April 12, 2019
LEAVES: EAT THEM OR DRINK THEM
I have recently boiled guyabano leaves and started to drink it after my morning coffee. It’s more like a self-experiment. I am checking how it will affect my blood pressure readings. After a week, I have successfully lowered my blood pressure a few notches down, but still with my anti-hypertensive drug, which I will ask my doctor to reduce and soon eliminate.
Another friend started a mango leaves drink. She claims it has improved her kidney and liver functions or at least she feels like it has cleansed her system.
What is it about leaves, cocktails, tisanes, and teas? We started to sell guyabano, pandan, lemongrass, and other tisanes many years ago but since I was into coffee, I admittedly never drank it regularly, until this week—and it tastes so good!
It never hurt anyone to take a little extra supplement as they call these “extra” drinks. So I have started it and when I travel I will just take along our teabags which are so convenient to take along.
If we read about the benefits of tisanes or concoctions made with leaves, barks and other plants like ginger, turmeric and such, we can see how our forefathers and mothers healed themselves.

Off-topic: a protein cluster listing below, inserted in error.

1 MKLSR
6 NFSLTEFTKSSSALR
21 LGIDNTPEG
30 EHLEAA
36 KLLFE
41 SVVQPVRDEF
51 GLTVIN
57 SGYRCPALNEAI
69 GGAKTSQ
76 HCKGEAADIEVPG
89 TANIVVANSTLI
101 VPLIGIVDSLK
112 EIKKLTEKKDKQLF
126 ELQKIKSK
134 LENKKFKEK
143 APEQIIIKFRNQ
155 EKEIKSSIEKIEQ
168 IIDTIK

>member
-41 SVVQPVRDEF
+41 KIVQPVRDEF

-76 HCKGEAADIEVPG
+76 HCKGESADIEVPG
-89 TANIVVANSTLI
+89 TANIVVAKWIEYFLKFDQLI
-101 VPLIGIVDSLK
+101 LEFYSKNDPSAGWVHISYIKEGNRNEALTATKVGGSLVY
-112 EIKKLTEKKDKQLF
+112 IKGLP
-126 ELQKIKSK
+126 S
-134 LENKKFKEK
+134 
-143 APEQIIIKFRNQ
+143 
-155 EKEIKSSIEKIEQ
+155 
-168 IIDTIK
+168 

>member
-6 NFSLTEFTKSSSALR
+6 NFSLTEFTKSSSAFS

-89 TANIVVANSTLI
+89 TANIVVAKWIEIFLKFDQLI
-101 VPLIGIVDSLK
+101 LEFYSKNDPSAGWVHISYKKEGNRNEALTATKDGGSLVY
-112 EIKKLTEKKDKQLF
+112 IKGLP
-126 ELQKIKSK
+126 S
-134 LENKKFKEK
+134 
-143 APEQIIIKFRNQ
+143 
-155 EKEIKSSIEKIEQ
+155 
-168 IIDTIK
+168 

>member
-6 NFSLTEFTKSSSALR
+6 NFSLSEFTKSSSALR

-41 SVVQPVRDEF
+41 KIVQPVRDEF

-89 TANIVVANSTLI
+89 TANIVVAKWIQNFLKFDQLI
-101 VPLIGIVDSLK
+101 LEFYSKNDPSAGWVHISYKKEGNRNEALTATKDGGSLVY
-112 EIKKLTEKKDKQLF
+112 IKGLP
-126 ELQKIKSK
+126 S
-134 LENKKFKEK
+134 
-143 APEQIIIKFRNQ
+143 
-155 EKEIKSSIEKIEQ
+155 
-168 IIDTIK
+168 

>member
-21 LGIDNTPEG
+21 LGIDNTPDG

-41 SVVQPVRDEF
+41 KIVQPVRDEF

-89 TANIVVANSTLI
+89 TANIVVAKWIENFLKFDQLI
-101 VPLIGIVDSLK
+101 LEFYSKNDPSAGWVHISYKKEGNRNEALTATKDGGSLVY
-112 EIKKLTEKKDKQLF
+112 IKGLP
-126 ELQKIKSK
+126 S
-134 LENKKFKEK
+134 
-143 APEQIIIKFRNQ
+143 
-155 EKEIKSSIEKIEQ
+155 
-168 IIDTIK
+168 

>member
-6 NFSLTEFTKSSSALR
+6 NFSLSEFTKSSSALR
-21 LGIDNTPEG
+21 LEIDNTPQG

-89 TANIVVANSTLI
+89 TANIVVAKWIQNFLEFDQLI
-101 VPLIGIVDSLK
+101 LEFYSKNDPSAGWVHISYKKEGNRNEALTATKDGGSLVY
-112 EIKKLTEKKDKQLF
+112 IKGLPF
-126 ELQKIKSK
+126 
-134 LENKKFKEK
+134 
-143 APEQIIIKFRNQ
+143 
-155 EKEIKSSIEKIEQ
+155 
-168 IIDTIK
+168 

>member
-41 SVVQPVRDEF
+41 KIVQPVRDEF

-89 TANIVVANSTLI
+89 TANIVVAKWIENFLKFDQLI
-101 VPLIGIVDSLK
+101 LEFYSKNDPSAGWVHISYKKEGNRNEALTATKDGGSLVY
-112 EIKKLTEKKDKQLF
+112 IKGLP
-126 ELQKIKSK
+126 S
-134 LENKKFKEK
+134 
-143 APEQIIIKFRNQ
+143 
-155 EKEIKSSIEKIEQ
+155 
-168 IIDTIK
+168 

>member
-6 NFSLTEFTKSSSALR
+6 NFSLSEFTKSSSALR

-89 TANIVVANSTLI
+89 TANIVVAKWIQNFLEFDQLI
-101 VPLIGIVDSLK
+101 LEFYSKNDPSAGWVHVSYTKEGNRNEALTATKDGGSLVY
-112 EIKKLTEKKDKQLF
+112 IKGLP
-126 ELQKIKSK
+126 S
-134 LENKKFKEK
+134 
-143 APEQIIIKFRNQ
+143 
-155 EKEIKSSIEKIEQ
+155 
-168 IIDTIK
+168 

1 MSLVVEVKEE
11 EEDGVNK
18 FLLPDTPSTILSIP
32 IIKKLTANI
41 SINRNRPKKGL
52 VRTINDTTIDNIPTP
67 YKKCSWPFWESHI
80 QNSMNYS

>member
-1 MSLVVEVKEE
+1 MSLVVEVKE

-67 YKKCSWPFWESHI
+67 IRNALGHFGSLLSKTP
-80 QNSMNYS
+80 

The tisanes are pleasant to the taste and will not keep you up as they contain no caffeine (unless we boil coffee leaves!).
If you find it inconvenient, try the ECHOstore Honest herbs line. We have guyabano, turmeric, pandan, and lemongrass, among others which have been around for a while like banaba, lagundi, and malunggay or try a sampler pack.
Otherwise, on a long weekend, trek to a farm in Cavite and pick your leaves of choice: mango, guyabano, and the latest cleanser—papaya! Yes, not the fruit, but the leaves. You will be surprised at the results you will feel and see.
So, eat it or drink it. Any which way, leaves of trees are just as good for the health as their fruits. Leaves are also always in season.
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